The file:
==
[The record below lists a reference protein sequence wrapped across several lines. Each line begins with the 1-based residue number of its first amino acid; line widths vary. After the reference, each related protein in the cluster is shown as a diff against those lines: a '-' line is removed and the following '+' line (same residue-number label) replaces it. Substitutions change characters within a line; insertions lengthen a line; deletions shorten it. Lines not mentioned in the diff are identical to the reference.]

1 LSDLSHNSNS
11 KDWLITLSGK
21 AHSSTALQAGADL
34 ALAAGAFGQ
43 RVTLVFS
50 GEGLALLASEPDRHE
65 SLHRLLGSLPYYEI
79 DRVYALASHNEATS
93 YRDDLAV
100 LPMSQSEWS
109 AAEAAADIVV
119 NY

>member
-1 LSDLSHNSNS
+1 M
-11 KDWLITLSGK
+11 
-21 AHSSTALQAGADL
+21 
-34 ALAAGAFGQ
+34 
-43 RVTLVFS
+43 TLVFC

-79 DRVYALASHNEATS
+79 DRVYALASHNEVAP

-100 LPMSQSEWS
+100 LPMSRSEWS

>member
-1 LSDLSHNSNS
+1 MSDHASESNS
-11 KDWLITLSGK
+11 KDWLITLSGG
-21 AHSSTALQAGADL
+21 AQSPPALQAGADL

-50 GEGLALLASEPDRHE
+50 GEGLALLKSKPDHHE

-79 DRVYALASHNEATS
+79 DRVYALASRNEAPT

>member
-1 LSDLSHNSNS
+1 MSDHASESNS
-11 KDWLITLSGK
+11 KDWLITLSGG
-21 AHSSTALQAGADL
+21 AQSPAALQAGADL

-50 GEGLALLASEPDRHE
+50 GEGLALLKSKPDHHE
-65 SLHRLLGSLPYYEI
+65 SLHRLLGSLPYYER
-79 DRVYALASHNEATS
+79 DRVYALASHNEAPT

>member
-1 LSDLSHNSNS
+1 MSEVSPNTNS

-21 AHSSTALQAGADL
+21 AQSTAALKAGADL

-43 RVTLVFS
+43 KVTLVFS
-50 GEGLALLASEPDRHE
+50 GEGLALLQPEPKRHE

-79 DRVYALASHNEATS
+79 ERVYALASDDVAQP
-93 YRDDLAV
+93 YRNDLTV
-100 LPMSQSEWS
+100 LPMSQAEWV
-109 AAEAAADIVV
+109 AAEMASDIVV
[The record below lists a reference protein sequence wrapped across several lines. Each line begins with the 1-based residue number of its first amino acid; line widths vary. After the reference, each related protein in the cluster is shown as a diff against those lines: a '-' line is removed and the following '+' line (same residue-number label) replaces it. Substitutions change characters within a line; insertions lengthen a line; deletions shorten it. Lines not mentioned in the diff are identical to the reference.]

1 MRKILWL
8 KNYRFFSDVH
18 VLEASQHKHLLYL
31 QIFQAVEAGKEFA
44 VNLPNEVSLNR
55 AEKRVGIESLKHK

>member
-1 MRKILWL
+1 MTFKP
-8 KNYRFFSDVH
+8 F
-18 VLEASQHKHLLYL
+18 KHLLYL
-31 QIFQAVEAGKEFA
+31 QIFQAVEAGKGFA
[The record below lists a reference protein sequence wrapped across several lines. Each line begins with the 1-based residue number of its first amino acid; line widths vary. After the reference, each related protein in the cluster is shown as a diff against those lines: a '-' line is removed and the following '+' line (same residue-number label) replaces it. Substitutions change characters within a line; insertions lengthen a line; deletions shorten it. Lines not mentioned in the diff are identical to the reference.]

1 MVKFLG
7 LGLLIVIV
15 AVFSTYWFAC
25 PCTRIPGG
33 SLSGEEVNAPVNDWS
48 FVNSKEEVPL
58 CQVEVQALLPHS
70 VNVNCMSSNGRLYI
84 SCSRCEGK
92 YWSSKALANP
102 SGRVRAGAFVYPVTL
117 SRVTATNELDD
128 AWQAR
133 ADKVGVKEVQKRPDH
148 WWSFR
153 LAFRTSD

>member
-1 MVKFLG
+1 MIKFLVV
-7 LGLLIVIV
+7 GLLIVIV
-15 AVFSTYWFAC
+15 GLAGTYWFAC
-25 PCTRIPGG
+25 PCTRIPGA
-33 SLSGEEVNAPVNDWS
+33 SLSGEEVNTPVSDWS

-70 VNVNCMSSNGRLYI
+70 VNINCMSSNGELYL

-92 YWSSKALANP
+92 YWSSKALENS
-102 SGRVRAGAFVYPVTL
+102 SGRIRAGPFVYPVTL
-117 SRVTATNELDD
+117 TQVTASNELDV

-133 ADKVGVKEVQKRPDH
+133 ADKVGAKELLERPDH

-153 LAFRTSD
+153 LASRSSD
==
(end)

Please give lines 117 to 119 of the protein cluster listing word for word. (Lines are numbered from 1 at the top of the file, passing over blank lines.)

+92 YWSSKALENS
-102 SGRVRAGAFVYPVTL
+102 SGRIRAGPFVYPVTL